Are the Gods good? Are the Gods real? Is polytheism at odds with science? What is the place of personal experience in modern paganism? How do we deal with and define cultural appropriation? What roles do cross-cultural interpretation play in polytheist theology?
Theology provides a language and a tool set for studying theos, that is, the divine. Whether conducted by seasoned academics, armchair philosophers, or ordinary folks figuring out just what they believe, theology is the source of all interpretation of religious source texts, myth, and practice.
However, formal and scholarly theology has almost always focused on the monotheistic religions or very occasionally on Eastern polytheistic religions, such as Hinduism and Shinto. Western polytheism is seen in academia as a subject more suited for anthropology or history than theology. That has now begun to change. Various forms of contemporary paganism are gradually gaining an updated theological foundation for their practices and beliefs as modern polytheists themselves engage in theology. The first volume of Ascendant was Bibliotheca Alexandrina's entry into this exciting (new) field. It is our hope that the second volume of Ascendant, which you hold in your hands, will add to the foundation of modern pagan, polytheist theology — and that each successive volume in the series will further strengthen that foundation.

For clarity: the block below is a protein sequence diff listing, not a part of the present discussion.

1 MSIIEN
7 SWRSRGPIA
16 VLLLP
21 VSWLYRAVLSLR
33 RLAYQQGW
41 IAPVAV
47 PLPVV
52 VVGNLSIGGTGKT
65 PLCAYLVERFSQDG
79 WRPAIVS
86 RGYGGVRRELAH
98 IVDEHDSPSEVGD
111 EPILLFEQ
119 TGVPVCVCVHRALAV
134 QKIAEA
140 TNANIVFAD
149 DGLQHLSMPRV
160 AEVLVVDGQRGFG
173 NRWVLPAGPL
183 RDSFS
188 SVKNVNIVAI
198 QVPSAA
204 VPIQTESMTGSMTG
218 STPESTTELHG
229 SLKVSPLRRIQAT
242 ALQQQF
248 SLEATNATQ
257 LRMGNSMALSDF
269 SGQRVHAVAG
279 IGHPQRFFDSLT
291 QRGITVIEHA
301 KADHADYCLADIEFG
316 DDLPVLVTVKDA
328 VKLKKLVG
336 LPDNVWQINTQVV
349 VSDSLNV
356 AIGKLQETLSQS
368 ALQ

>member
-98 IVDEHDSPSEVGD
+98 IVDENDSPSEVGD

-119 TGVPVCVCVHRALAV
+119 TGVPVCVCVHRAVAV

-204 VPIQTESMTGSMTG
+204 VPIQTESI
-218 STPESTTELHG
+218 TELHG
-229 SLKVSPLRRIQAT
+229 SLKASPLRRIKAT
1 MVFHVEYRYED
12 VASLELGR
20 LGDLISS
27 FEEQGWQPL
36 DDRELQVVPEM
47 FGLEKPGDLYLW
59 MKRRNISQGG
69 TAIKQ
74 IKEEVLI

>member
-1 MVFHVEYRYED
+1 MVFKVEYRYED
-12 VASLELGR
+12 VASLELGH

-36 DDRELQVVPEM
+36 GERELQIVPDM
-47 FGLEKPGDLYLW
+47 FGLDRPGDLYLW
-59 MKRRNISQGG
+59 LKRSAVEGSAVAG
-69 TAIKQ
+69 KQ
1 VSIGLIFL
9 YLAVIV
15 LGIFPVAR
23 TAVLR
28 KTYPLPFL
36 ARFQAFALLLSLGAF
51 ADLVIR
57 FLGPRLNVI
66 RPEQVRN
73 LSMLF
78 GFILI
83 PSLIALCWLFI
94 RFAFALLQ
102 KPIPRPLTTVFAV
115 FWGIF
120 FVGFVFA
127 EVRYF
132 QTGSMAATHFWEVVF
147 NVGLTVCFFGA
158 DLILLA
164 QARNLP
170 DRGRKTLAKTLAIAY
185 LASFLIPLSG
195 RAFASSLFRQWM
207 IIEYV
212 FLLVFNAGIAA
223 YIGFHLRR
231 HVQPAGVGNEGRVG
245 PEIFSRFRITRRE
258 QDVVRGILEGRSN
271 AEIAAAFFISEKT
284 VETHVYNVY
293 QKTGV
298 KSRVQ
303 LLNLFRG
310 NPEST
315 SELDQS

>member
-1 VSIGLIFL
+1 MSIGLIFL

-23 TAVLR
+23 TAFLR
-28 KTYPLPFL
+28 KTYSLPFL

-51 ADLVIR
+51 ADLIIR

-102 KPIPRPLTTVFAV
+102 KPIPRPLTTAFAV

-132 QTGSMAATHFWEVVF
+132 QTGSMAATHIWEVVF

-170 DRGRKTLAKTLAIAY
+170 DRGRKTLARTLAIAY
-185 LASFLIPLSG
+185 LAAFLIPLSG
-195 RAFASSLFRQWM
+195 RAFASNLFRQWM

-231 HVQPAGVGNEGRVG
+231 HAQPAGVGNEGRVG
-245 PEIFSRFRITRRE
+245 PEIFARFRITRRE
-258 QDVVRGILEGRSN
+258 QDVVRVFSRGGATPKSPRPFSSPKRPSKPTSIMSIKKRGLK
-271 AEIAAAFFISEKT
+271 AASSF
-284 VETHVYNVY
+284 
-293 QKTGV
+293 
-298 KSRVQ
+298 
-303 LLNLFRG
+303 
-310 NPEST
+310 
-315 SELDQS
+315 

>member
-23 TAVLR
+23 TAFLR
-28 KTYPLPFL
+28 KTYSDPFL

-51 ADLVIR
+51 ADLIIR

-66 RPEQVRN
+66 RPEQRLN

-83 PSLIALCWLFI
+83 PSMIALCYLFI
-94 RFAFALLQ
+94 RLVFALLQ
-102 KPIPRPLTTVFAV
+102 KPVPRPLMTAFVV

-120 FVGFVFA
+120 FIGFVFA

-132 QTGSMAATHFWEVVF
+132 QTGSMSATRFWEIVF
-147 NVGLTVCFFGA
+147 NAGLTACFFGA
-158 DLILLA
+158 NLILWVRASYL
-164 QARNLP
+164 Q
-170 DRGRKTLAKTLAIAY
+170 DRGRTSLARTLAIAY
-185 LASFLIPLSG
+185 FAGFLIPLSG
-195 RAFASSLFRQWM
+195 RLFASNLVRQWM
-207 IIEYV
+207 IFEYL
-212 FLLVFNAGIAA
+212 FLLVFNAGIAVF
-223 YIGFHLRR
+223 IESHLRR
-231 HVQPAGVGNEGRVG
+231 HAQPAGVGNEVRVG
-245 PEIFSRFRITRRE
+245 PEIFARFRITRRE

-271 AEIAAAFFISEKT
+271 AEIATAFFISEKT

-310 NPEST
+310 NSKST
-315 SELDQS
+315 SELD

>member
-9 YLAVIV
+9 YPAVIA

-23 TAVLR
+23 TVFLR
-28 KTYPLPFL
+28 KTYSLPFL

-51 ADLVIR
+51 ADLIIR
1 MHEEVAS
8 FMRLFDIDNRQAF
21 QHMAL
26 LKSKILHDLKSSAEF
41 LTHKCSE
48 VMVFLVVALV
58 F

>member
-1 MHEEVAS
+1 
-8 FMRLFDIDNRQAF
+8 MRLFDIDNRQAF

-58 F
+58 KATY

So what do you believe? What do you practice? And why?